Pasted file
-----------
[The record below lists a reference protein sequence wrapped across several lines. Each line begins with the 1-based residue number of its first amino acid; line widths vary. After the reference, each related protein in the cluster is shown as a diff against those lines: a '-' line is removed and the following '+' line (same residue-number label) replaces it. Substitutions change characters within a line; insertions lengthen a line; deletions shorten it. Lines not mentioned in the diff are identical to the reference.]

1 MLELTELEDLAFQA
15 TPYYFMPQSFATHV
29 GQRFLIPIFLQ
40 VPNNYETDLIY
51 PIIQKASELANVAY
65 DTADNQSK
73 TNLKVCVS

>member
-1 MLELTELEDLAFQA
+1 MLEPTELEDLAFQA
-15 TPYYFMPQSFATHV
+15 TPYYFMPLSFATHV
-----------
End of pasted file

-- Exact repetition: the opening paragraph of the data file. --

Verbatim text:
[The record below lists a reference protein sequence wrapped across several lines. Each line begins with the 1-based residue number of its first amino acid; line widths vary. After the reference, each related protein in the cluster is shown as a diff against those lines: a '-' line is removed and the following '+' line (same residue-number label) replaces it. Substitutions change characters within a line; insertions lengthen a line; deletions shorten it. Lines not mentioned in the diff are identical to the reference.]